England’s white-ball skipper Jos Buttler said his team is looking forward to the challenge of facing Bangladesh on their low and slow home wickets in the forthcoming One-Day International series, starting on Wednesday (March 1). England will defend their ODI World Cup title in India later this year and Buttler feels this series will serve as a good preparation for the showpiece event.
"It'll be a great challenge for us. Obviously, Bangladesh are very tough to beat in their home conditions, they beat India as well. So this is exactly the kind of challenge we need, nearing the World Cup, to test ourselves in probably the conditions that we as a side will find the hardest. This can be a great measure of where we are as a team,” said Buttler.
"We're expecting a slow and low wicket, which is exactly what we want, to test ourselves in tough conditions which will be great preparation for us moving forward.
"All our preparation is geared towards that World Cup. These are the conditions that will probably be the closest that we can get to playing in India. We only have these matches, and then we don't play again until September just before the World Cup, so it's a great challenge for us and we're excited for the series."
England will once again be without some of their key players who are currently involved in a Test series in New Zealand, but the presence of tearaway quicks Jofra Archer and Mark Wood will give them some sort of an edge even on these slow surfaces.
“Generally the wicket will be slower, but guys like Jofra and Mark Wood have fantastic airspeed, so someone who can bowl with such pace on these wickets is still a handful. It's not always to the benefit of the batsman. We have a nice variety in the squad. Right-arm, left-arm, high pace, guys who can swing it … we have a nice balanced attack.”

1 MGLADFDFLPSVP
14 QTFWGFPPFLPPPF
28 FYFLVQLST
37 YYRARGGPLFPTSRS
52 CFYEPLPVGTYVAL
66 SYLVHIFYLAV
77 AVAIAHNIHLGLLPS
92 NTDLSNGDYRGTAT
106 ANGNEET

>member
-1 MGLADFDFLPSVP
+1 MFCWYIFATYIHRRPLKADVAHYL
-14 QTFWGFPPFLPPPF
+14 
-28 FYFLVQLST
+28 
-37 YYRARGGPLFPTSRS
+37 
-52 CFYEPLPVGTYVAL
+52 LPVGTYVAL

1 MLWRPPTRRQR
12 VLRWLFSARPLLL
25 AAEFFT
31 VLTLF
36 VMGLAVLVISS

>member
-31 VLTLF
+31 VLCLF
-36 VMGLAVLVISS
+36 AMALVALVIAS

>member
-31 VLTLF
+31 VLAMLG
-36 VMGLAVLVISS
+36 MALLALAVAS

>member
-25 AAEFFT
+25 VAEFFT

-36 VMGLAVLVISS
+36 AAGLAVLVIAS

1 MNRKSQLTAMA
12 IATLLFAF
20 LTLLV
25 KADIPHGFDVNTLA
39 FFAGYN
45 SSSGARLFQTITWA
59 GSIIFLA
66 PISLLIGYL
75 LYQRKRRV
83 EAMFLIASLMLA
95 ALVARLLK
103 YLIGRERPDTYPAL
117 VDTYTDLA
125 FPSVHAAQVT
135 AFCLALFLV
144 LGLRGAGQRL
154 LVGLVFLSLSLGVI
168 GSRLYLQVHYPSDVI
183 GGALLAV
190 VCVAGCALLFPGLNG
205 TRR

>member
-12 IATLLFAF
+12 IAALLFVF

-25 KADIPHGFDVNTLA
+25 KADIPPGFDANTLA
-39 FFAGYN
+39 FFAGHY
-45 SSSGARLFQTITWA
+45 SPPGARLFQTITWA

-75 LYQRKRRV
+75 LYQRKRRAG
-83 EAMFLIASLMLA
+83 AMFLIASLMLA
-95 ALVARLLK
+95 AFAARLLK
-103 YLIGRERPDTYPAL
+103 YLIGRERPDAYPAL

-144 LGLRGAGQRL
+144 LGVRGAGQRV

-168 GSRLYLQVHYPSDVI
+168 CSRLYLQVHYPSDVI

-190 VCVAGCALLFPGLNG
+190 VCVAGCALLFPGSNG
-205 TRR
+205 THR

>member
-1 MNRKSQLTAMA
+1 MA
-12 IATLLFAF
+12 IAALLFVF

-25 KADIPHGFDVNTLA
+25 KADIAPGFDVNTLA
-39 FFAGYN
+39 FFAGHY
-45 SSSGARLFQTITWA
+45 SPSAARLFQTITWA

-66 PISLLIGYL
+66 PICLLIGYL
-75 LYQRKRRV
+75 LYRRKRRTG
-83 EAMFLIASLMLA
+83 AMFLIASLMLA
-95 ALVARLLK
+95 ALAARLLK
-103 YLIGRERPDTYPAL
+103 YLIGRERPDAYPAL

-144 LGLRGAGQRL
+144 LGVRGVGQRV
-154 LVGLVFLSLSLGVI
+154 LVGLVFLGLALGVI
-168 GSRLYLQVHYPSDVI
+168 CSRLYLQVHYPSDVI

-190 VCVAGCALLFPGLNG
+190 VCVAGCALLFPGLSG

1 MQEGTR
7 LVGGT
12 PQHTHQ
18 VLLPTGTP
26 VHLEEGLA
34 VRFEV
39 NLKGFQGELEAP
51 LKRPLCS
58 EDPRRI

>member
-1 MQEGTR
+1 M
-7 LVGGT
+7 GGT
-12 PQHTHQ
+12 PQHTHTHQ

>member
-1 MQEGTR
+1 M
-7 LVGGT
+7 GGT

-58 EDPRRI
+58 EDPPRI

Rehan Ahmed, the 18-year-old legspinner, recently made his Test debut in Pakistan and Buttler feels spending time with someone like Adil Rashid will help him grow even further. "Rehan is a really exciting talent. He's still a very young man, just a teenager, so we're excited about his development and where we think he can go.
"It's great to have him in and around the England set-up. Adil Rashid has been such a star performer for us for a long, long period of time, so getting to spend time with him and discussing bowling and watching each other bowl will be a huge benefit to him, and the biggest stage in his development.
"We're really excited for someone with so much talent, not just with the ball but with the bat as well. So we look forward to watching him develop and hopefully turning himself into a brilliant international cricketer."
England, the world champions in both formats, are the only visitors to win an ODI series in Bangladesh since 2015. England have become a different beast since that debacle in the 2015 World Cup, playing an aggressive brand of cricket all around the world. However, Buttler said they are not all about targeting 400 in each game.
"We always try and be as aggressive as we can. The misconception is that we're aiming for 400 every time, whereas it's more about trying to push the boundaries of what's expected on the day and not settling for par. We'r trying to push the envelope higher. If the maximum that the wicket allows us is 100, can we try and score 100, instead of 80?
"We're just trying to assess the conditions and imprint our game as much as we can. Of course, you have to understand conditions, but we've always been more on the positive side as opposed to the more negative side."
Talking about the transition since that defeat to Bangladesh in the 2015 event, Buttler said: "Even if we'd won that game in 2015, we would have fallen down not far after. Looking back, we were quite a way behind the rest of the teams in the world at that stage. It was very obvious post that World Cup that we had to change the way we played, and try and be at the forefront of where the game was going as opposed to trying to catch up.
"I think we would have got to that point regardless, but obviously losing that match and being knocked out of the World Cup at that stage is absolutely now looked back at as that real turning point for English cricket. But I'm sure we would have been found out not long after, had we managed to get through that game."
The tour will kick off with two ODIs in Dhaka on March 1 and 3, before the third and final encounter will be played in Chittagong on March 6. Three Twenty20 Internationals will follow, the first in Chittagong on March 9 and the others back in the capital on March 12 and 14.
(With inputs from AFP)